A steady rise in the unsubscribe rate is the most noticeable impact of email fatigue. If your emails are repetitive and mundane, the customer will not think twice before clicking on the unsubscribe link. After all, no one likes getting stressed just by opening their inboxes. Some customers will directly unsubscribe if you bombard them with only spammy and promotional emails. 

2) Lower Engagement Rate

Unsubscribing from your email list is usually the last resort. But, before that happens, you will notice a sharp decline in your engagement rate. Ignoring your emails is the first thing your customers will do when they are afflicted with email fatigue. Some will even delete your emails even without opening them. This customer behaviour becomes apparent with the declining open and click-through rates. 

3) Higher Spam Reports

As the number of untargeted and irrelevant emails increase, your customer will have no other option but to mark your emails as spam. This is worse than unsubscribing as it affects your sender’s reputation with your Email Service Providers. In the long run, it affects your deliverability rate and decreases your overall visibility.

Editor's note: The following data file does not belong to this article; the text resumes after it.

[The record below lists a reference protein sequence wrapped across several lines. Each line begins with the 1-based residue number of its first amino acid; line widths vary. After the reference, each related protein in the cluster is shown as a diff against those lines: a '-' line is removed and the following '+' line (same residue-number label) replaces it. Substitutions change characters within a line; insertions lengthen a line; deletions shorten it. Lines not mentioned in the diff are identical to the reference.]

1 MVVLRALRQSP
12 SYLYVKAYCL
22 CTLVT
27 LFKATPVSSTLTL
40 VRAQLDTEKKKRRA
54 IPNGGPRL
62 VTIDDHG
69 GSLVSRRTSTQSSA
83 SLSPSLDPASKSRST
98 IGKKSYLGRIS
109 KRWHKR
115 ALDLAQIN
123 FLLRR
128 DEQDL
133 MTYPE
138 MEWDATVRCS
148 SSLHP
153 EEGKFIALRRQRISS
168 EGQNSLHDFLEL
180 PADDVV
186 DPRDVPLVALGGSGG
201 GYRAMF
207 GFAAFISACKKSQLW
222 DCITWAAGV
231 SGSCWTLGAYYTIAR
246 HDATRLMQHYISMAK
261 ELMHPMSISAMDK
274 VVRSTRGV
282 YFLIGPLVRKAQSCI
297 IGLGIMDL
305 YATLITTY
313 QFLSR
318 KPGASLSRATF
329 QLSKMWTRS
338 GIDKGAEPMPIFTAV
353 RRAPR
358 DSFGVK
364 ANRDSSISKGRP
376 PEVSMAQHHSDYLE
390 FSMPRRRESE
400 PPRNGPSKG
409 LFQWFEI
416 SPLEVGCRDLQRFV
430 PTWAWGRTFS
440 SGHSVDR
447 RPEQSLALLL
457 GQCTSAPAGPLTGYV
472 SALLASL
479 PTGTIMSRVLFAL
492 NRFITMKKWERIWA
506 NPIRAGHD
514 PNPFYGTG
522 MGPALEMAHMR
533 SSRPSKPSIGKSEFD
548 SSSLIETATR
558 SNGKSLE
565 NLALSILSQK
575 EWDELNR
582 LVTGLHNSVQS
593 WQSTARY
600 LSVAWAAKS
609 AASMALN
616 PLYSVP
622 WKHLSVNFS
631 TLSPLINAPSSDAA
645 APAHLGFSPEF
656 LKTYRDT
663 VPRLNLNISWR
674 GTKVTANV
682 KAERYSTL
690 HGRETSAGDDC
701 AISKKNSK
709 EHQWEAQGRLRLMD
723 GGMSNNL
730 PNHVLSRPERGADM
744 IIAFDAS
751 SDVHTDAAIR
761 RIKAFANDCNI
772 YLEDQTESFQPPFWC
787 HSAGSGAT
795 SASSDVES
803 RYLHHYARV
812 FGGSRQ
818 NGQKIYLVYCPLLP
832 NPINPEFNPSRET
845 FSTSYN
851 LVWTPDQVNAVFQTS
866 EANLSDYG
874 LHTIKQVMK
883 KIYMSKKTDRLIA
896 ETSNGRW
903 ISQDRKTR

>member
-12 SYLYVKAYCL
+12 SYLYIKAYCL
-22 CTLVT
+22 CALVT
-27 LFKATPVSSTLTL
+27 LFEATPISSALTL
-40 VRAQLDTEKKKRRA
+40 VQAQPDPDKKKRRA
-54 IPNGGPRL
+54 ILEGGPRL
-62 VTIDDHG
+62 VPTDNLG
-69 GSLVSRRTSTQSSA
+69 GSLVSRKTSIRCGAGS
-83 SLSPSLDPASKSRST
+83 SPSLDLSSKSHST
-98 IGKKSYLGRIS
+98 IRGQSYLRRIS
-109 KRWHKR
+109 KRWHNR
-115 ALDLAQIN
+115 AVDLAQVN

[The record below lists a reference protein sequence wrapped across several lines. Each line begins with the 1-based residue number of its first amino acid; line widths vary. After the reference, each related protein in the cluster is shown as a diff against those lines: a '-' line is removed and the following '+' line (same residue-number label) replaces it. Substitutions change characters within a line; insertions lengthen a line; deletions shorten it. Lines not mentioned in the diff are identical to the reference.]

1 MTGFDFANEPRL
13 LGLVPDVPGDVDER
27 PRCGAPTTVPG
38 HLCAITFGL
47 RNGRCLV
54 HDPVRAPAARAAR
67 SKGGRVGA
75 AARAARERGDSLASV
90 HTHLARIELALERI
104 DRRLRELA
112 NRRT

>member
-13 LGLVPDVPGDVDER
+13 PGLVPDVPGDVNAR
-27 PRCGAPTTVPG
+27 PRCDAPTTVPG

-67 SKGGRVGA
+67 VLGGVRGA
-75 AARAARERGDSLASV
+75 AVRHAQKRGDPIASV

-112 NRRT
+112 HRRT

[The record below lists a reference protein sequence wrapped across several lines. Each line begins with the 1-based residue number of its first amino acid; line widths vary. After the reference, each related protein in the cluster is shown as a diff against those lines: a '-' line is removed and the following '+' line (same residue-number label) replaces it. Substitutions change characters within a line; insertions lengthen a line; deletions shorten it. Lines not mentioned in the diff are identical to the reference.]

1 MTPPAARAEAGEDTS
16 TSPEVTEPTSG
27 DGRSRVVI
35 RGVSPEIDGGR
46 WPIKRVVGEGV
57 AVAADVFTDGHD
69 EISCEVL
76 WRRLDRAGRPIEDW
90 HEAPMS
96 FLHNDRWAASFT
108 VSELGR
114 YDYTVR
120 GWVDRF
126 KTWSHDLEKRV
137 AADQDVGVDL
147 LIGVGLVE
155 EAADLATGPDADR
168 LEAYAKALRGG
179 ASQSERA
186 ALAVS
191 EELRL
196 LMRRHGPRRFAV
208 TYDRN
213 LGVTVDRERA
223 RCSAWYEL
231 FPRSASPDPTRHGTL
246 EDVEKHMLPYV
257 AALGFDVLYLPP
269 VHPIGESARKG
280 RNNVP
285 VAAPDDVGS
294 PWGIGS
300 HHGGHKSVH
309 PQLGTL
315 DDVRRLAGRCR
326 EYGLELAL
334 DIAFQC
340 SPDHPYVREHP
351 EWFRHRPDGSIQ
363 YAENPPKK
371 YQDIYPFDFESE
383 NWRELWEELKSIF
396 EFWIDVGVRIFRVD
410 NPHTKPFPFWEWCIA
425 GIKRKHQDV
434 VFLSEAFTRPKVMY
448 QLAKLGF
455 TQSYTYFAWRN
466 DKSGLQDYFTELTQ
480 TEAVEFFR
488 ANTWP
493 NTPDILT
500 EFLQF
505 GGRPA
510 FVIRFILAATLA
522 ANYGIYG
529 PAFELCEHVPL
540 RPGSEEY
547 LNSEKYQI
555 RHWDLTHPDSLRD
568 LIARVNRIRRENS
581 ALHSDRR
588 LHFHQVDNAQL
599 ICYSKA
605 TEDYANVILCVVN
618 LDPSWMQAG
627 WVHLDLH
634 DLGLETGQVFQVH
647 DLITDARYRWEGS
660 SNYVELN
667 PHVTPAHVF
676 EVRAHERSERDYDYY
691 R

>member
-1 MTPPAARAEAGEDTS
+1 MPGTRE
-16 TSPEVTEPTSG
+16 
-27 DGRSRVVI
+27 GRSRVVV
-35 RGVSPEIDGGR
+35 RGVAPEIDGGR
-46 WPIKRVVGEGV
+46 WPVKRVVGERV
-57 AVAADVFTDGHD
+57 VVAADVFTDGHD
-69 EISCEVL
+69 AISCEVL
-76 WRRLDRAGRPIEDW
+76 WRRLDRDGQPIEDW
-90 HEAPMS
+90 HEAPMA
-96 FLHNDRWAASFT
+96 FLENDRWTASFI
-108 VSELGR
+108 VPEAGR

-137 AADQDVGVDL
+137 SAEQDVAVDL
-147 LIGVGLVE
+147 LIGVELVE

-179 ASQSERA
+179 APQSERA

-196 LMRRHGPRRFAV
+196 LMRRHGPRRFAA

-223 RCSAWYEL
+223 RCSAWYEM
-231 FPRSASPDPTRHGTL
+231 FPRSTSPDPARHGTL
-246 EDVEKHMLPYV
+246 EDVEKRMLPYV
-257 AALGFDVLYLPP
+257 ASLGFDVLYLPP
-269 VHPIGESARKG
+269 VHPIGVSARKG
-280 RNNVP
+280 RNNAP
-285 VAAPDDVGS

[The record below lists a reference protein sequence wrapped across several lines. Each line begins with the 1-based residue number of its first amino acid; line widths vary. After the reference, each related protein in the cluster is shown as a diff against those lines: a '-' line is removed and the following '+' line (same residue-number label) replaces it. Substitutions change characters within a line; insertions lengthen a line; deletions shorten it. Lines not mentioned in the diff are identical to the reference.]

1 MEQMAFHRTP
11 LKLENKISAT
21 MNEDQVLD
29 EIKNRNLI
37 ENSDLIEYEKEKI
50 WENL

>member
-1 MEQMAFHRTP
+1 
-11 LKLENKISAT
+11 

Wrap Up

Email fatigue is real and pretty normal. It is not necessary that the email frequency the customers had opted for at the start, is the frequency they want to maintain throughout their journey with the brand. It is important for you to keep updating the preferences, and re-engaging with those providing least engagement. You need to understand why people are opting out or, not reading your emails.

Without ignoring the issue on hand, make sure to dig deeper to understand the root causes of the fatigue, and try to remove them as soon as you can. The idea is to personalize the message and send it at the opted frequency and the time that the users generally open their email.

About Author

Chris sent his first email campaign in 1995. He’s worked directly with Fortune 500 companies, retail giants, nonprofits, SMBs and government agencies in all facets of their email marketing and marketing automation programs. He’s also a BIG baseball fan, loves a good steak, and is mildly obsessed with zombie movies. For more information follow him on linkedin